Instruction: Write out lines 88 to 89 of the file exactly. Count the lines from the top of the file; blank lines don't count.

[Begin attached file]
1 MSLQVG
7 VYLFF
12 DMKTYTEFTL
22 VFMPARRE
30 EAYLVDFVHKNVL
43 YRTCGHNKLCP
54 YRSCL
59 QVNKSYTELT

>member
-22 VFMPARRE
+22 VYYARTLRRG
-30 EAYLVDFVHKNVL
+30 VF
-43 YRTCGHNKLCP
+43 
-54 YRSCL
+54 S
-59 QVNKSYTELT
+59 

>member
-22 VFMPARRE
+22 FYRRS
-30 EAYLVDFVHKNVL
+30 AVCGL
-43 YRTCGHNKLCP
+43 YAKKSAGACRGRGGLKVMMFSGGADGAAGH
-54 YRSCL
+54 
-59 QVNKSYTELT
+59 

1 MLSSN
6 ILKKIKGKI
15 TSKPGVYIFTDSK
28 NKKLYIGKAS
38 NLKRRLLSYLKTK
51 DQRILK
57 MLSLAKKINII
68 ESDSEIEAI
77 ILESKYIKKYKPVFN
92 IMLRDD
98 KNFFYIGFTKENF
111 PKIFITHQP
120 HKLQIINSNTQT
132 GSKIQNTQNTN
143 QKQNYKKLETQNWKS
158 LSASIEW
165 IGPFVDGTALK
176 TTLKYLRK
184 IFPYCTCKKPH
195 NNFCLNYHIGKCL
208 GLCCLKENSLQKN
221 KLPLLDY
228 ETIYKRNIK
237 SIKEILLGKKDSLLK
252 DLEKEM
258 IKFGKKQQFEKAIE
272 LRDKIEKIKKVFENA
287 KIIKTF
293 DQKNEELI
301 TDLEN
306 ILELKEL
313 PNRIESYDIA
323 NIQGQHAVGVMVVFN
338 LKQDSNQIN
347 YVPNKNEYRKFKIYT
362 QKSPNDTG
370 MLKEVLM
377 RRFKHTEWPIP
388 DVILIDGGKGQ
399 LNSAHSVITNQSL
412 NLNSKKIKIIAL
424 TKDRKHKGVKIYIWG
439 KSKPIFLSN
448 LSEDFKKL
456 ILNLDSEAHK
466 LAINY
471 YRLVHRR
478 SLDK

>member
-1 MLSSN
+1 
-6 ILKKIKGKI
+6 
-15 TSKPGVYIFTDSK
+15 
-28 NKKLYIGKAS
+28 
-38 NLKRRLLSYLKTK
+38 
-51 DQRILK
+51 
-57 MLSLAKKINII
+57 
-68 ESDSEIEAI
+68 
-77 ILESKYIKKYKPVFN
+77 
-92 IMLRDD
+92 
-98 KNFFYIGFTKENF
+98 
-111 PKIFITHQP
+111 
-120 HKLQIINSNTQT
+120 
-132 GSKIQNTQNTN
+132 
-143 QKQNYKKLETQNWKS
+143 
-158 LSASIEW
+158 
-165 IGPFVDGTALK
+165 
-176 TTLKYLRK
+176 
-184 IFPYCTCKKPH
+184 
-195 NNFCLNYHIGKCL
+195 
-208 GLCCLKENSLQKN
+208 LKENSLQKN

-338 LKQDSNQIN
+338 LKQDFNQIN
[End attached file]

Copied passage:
-38 NLKRRLLSYLKTK
+38 